Classic and Delicious Peach Cobbler

I can’t believe I’ve left you high and dry for this many years of blogging without a classic and delicious peach cobbler recipe. I hope you can forgive me. Perhaps peach cobbler can heal all hurt feelings?

This is my favorite version thanks to my sister’s neighbor in Montana, Debbie, who passed on this recipe years ago. The original recipe has a fruit filling that is quite different than my version below (incorporates blueberries and requires cooking the filling prior to baking) but it’s the topping that sold me. Tender and fluffy and buttery with just the right hint of sweetness. Yum. Cobbler topping forever.

I know there are about one million three hundred and forty seven variations of fruit cobblers hanging around. But peach will always be my favorite. Always. Peach and cobbler just belong together and this very classic, very delicious, very simple version is the one in my “favorites” folder. And just in case you are new to the world of cobblers in general, don’t even think of serving a warm helping of this delectable peach cobblerΒ without vanilla ice cream. That would be a travesty of epic proportions.

Classic and Delicious Peach Cobbler

Classic Peach Cobbler

Yield: Serves 6-ish

Classic Peach Cobbler

If using frozen peaches, use the same amount as in the recipe; thaw them completely, reserving any liquid that drains off to use for the 1/2 cup liquid in the peach layer (if it's not quite enough to equal 1/2 cup, supplement the rest with water). The peach layer will be juicier if using, well, juicy peaches. Using underripe or firm peaches (fresh or frozen) might result in a cobbler that is more dry. UPDATE: If you are looking for a thicker, more syrupy filling consider cutting down the water amount (or leaving it out if your peaches are extra juicy).

For those interested, I have used white whole wheat flour for the recipe before; it's tasty, but the topping isn't quite as light and fluffy as using unbleached all-purpose flour.

This recipe can easily be doubled for a 9X13-inch pan.


    Peach Layer:
  • 3 - 4 cups peeled and sliced peaches (about 1.5 - 2 pounds), see note above about using frozen peaches
  • 1/3 cup (about 2.5 ounces) lightly packed brown sugar
  • 1 tablespoon flour
  • 1/2 cup water (see note above)
  • 1 tablespoon fresh lemon juice
  • 1 tablespoon butter
  • Cobbler Topping:
  • 1 cup (5 ounces) all-purpose flour
  • 1/3 cup (2.5 ounces) granulated sugar
  • 1 1/2 teaspoons baking powder
  • 1/4 teaspoon salt
  • 1/2 cup milk
  • 1/4 cup (4 tablespoons, 2 ounces) butter or coconut oil, melted


  1. Preheat the oven to 325 degrees F. Lightly grease a glass 8X8-inch baking pan with cooking spray and set aside (if using an aluminum baking pan, bake at 350 degrees).
  2. In a medium bowl, combine the peaches, brown sugar, and flour and mix. Add the water and lemon juice and stir to combine. Pour the mixture into the prepared pan. Dot with the tablespoon of butter.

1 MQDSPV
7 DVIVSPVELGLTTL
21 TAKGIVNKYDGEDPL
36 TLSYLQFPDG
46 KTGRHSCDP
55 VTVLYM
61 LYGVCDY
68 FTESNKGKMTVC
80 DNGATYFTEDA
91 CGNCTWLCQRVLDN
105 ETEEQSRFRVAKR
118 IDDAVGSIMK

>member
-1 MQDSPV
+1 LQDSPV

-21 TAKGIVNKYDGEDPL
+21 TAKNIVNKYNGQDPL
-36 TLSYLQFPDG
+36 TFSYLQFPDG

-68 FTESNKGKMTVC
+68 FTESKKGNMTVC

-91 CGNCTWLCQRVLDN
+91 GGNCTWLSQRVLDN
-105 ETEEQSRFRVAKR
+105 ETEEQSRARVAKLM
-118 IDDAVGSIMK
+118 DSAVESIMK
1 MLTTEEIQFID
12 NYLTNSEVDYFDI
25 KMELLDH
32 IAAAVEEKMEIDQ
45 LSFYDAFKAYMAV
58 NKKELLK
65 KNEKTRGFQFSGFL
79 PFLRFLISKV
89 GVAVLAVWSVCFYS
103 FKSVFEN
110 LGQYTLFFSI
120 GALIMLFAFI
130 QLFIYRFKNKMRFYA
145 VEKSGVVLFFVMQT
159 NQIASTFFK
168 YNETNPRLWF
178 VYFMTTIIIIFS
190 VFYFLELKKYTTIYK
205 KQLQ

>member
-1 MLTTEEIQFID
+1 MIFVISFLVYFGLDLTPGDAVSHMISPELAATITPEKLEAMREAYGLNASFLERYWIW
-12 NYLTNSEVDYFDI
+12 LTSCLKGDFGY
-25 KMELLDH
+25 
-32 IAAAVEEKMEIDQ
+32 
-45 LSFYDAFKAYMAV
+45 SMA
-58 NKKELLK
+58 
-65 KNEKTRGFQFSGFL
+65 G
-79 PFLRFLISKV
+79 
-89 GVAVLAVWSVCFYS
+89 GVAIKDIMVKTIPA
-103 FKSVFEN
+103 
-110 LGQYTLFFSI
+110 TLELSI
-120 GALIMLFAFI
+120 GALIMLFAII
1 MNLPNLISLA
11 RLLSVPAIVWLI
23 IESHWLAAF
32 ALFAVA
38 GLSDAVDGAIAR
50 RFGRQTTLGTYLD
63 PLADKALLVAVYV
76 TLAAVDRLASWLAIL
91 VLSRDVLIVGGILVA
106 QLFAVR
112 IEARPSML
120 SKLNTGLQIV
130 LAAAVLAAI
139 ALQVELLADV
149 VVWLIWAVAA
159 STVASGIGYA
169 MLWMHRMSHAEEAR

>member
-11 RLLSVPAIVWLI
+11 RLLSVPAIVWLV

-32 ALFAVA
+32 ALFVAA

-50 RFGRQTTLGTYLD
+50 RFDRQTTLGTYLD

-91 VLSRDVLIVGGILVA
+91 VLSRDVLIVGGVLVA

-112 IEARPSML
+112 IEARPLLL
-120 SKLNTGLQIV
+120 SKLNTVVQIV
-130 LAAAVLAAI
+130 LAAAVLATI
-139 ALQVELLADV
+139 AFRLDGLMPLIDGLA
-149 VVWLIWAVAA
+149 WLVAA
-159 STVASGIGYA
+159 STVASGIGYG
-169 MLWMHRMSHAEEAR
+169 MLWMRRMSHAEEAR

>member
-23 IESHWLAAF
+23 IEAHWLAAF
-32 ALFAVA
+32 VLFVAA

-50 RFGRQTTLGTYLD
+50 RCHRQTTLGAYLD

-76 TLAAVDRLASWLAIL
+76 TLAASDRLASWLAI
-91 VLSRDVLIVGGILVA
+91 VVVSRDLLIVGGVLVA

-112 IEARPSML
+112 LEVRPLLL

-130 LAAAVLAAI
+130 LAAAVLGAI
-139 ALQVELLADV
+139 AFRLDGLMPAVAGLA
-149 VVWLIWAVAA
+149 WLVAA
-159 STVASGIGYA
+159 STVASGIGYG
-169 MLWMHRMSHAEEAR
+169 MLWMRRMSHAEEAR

3. In the same bowl (make sure it's scraped clean, no need to wash) or in another medium bowl, combine the flour, sugar, baking powder, and salt for the topping.
  4. Make a well in the dry ingredients and pour in the milk and melted butter. Stir just until combined. Don't overmix; it's ok if it's a little lumpy.
  5. Dollop the topping by spoonfuls over the peaches.
  6. Bake for 40-45 minutes until the topping is set and baked through and the filling is bubbly. Let rest for a few minutes before serving warm with vanilla ice cream (this is delicious served at room temperature, too).

Recipe Source: inspired by a recipe from my sister’s sweet neighbor, Debbie

33 Responses to Classic and Delicious Peach Cobbler

  1. Megan says:

    This was super good! The best homemade cobbler topping I’ve ever had! I added cinnamon and vanilla to the topping, and used my home bottled peaches just as is- I didn’t add any sugar or liquid other than the canning juice because I figured that would only be necessary for fresh peaches. I can’t wait to try it this summer with fresh peaches because I bed the filling is divine with that brown sugar and butter!!

  2. Laura says:

    Hi there! Can you prep this the night before? Thanks so much!

  3. Paula says:

    I love a bit of cinnamon and sugar sprinkled on top. That’s how my mom always made peach cobbler.

  4. Tiffany says:

    Made this today and oh my goodness… It is SOOOO GOOD! I love your recipes. πŸ™‚

  5. Kat says:

    I normally don’t like peach cobbler. I’d much rather have peach crisp. But your recipes have never failed me, so I tried it. I despise mushy cobbler (hence the preference of crisps), so to be on the safe side I omitted the water. It turned out wonderful! I had fresh, ripe Brigham City peaches, and they were plenty juicy. It took about 50 minutes for my topping to bake through, but it was worth the wait. Finally! A cobbler I can enjoy. Thanks Mel!

  6. Audra says:

    Seriously. …AMAZING!!!!

  7. Melissa says:

    I had the perfect peaches for this recipe and it was delicious! My only problem was that it seemed quite watery, so I will put less water in next time. πŸ™‚

  8. Suzy says:

    I tried this last night (using fresh peaches) and it was delicious! However it was quite soupy. Next time I will reduce or even omit the water. Thanks for a tasty recipe!

  9. Lauren says:

    Farm stands abound in New England, so when I couldn’t find peaches at the first one I went to, I tried another one in the next town over that had perfectly ripe beauties that I was thrilled to see. Unfortunately, my husband was unaware of my cobbler plans for the peaches & ate some! No worries, I stopped at the market got a big can of peaches. I’d say I did a little over a pound of fresh peaches & a little over a pound of canned. O My Goodness! The result was amazing…so much so that I will be making this peach cobbler again over the weekend! I noticed that the grocery store peaches were on the hard side, so I’m remembering that I’ve had great luck putting not-so-ripe fruit in a paper bag on the counter for a day to soften up. Oh, & cutting up the peaches was a breeze! I just did it the way I cut up apples, & it worked perfectly. Thx again, Mel. I heart you & totally consider u a bff!